“These fallen heroes represent the character of a nation who has a long history of
patriotism and honor – and a nation who has fought many battles to keep
our country free from threats of terror.”
~ Michael N. Castle
I openly admit, I do not fully grasp the weight of the World Wars, peacekeeping missions, current war, Remembrance Day, military killed in action, military returning home after war, and so on.
When I was young, Remembrance Day assemblies at school varied in impact over the elementary and high school years. I do remember that all through elementary school veterans were invited to, and attended, our assemblies and I often spent much of the assembly watching them sitting through it wondering about their past. In high school, I remember at least one high school assembly being held outside. All 1300 students stood in the parking lot while the Last Post was played, our minute of silence was noted, the service clubs lay the wreaths at the base of the flagpole.
“We come, not to mourn our dead soldiers, but to praise them.” ~ Francis A. Walker
As a teacher talking to Grade 3, 4, and 5 students over the years, I’ve had an even more difficult time trying to impart the importance of Remembrance Day. The original meaning of it all is SO far removed from myself who had two grandparents in the war that never spoke of it, let alone the next generation whose great-grandparent MAY still be alive that may have been in a World War. Then again, especially in such a multi-cultural city such as Calgary, many of my students over the years are well aware of the fact that they left their home countries that are currently in a state of unrest or full-out war to come to Canada. They “get it” a lot more than we may realize or ever understand it ourselves.
I’ve now been part of creating a few Remembrance Day assemblies, attending them as an adult/teacher, and witnessing my students experience them. This year was especially moving. Part of the assembly was to re-enact the story of Sadako and the Thousand Paper Cranes by Eleanor Coerr. In short, its about Sadako, a 12 year old Japanese girl that loves to run. She was two years old when the atom bomb was dropped on Hiroshima. Ten years later, she becomes sick with leukemia and aspires to fold 1 000 paper cranes in order to receive a wish, as is stated in an ancient Japanese legend. The story tells us she only made it to 644 cranes before she died of the “atom bomb disease.” Her classmates were inspired to finish the 1 000 cranes and there is now a memorial statue in her honour with the inscription, “This is our cry. This is our prayer. Peace in the world.” as a symbol of innocent victims of war.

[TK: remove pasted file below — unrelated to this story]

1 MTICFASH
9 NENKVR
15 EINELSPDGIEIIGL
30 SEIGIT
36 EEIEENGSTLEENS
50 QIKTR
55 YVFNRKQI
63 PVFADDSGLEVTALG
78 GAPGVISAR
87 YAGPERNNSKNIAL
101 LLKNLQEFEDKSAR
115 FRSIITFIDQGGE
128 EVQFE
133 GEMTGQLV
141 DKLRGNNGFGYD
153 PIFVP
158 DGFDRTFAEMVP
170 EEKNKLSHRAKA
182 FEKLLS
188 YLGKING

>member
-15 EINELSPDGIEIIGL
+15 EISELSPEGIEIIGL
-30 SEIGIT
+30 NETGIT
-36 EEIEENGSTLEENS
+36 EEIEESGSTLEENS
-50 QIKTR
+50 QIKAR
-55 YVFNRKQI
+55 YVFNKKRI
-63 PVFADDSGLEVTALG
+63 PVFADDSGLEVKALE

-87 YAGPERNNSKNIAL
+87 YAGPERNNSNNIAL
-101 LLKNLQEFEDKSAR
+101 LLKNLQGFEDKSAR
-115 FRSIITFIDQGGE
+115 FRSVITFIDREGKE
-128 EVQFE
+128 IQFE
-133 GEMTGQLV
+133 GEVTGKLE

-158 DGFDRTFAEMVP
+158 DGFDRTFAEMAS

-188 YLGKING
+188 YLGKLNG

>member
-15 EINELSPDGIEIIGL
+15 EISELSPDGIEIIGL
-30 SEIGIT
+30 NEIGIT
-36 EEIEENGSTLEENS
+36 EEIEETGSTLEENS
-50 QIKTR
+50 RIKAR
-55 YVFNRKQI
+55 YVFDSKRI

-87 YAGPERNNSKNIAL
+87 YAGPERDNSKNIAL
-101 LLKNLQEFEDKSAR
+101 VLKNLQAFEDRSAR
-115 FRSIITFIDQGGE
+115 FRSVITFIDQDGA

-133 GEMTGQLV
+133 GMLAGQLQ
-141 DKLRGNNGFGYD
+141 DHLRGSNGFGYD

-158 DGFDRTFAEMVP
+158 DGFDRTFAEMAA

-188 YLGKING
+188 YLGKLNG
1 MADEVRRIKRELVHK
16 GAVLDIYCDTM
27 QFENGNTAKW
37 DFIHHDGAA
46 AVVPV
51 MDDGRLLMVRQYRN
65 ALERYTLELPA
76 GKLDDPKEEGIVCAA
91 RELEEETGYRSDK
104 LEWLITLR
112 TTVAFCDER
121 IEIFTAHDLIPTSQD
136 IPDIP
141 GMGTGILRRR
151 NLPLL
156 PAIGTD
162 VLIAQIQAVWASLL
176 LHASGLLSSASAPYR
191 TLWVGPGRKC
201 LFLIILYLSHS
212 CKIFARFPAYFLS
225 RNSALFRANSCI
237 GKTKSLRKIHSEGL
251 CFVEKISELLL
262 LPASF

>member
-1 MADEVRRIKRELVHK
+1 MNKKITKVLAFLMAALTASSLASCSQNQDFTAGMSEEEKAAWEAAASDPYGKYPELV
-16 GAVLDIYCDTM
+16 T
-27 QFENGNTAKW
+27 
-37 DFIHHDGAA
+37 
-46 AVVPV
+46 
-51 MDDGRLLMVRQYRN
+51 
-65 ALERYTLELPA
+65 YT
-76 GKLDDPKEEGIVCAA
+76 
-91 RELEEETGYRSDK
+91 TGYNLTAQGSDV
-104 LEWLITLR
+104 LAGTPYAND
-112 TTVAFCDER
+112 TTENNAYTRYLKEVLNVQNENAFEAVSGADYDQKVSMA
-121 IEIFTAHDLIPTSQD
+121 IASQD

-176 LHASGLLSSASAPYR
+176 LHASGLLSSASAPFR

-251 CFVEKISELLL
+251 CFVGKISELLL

In my Grade 3 class this year, we read Eleanor Coerr’s telling of the story, talked about Sadako and her family, war in general, how it impacts our lives today, and how we can live our lives to honour all those who sacrificed theirs. Whether or not these kids truly internalized these conversations, stories of war, and the depth of what was represented at the assembly, SOMETHING got through to them about the importance of attending it respectfully.
Just prior to the assembly we had a quick review of appropriate behaviour. From there, I was entirely inspired by these eight year olds and the other five hundred students from Kindergarten to Grade 6. They lined up in the classroom without a peep and stood waiting for me to get ready more still than I’d seen all year. From the classroom, down the hall, sitting on the floor in the gym, waiting for all other classes, teachers, parents, presenters to settle – not one word. We stood, sang O Canada, and sat without incident (rare that not even one student needs a gentle reminder). The choir and Grade 4 students that presented the assembly sang, read poems, explained the history of Remembrance Day, and played recorder beautifully and reverently. A thoughtful re-enactment of Hiroshima ensued and two giant boards of 1 000 folded paper cranes were unveiled under black lights and our very own ‘Sadako’ held her golden crane perfectly still during the Last Post, minute of silence, and Reveille. At the conclusion of the assembly, every single of our 500+ students exited the gym and all the way back to their respective classrooms without uttering one single sound. That is impact. At whatever level they are able to understand it, these children recognized that reverence, quiet, and thoughtfulness was required for the occasion.
My cynicism about the state of the world we live in, the future generations to come, the importance we place on education, history, and the general health of our society has grown exponentially in the last few years. Fortunately, there are moments like these that lend me hope for the future. It reminds me how crucially important it is for us to continue to educate children at school, home, and in the community about the importance of our history. We can’t let days, occasions, events, get swept under the rug because they are long past. We can’t cringe at holding conversations about what may seem too “scary” or “grown up” for young children. We can’t allow the ever-increasing distance of time between the World Wars and the present dissuade us from remembering it as often as we possibly can. We need to show gratitude and understanding for their sacrifice by living our lives better. By seeking out every little iota of good in people, nature, events, and moments in our lives and others’.
This last week has been a huge reminder that I must do this. I say this world makes me sad – if that’s the case, I am the first one that needs to take action to change it. In the smallest and simplest ways every single day. Thank you, to everyone that has contributed to making this world a better place.